Unintended pregnancy is prevalent, complex and costly. According to the Guttmacher Institute, 40 percent of pregnancies in the U.S. today are unintended. Many such pregnancies are associated with depression, substance abuse and delays in prenatal care, and, in 2010, public health services spent nearly $13 billion on unintended pregnancies.
Now, a new study led by Stephen Lepore, chair of the Department of Social and Behavioral Sciences and director of the Social and Behavioral Health Interventions Laboratory, is exploring an intervention promoting mental health and consistent contraception use in low-income and predominantly African-American women.
Funded by a $426,000 grant from the National Institutes of Health, the two-year preliminary study is based on the idea that when people suffer from depression and low self-esteem, they feel more helpless and hopeless than normal. In the case of sexually active women who don’t want to get pregnant, experiencing those symptoms can undermine their ability to take precautions against unintended pregnancies.
Lepore’s intervention uses a peer-based mentoring program to reach out to a community that, he says, is less likely than other groups to take advantage of mental health services. It’s also tailored to each woman’s values and preferences—perspectives not always at the center of such efforts.
“Depending on what’s important to them, we can lay out what the options are and talk out the pros and cons of different forms of contraception,” said Lepore. “From there, we can talk about consistently using the contraception and then get into addressing their depressive symptoms.”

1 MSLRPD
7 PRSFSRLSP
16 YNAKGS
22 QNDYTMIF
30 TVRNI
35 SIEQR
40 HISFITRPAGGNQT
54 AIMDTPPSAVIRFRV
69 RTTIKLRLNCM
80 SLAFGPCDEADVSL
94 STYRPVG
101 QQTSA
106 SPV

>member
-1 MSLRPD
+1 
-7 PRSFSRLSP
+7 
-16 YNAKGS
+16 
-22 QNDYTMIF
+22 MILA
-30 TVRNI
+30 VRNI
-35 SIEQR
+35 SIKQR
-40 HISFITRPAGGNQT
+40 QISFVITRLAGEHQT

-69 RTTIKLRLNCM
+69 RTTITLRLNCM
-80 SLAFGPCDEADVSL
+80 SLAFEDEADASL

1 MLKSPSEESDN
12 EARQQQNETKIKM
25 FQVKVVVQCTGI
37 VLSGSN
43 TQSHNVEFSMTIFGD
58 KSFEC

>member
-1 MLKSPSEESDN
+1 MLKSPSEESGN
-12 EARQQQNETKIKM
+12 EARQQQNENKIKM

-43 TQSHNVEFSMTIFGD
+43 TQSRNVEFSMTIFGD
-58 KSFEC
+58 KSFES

The intervention consists of eight telephone-based peer-mentoring sessions, about thirty minutes each over ten weeks, and weekly half-hour exercises.The peers in this case are other women who have recovered from poor mental health and received specialized training to be peer specialists. During the study, they will receive additional training and regular supervision from Temple faculty member Bradley Collins, a clinical psychologist and the director of the Health Behavior Research Clinic at the College of Public Health.
The intervention itself is informed by behavioral cognitive therapy principles. It’s designed to help women address their depressive symptoms by offering social support, guidance on ways to avoid negative or unhealthy ways of thinking, and tips on ways to boost their mood and feelings of control and hopefulness.
Using a phone application, participants also track their moods see how they affect, and are affected by, their behavior and environment. By understanding these links, the women can begin to make small adjustments that, Lepore hopes, can add up to big changes.
“Once you start becoming aware of the patterns, you can take steps to change this through personal projects,” he said. “There is an emphasis on small, doable steps at first that build up a person’s efficacy. Then you start layering those experiences so they don’t get overwhelmed and give up.”
Lepore plans to have two peer specialists and more than 100 participants, with counseling beginning in January. He hopes to reduce instances of unintended pregnancies in the long term, but within the scope of this study, researchers are focused on establishing consistent contraceptive use. If the intervention is effective, it can justify future efforts on a larger, more expansive scale.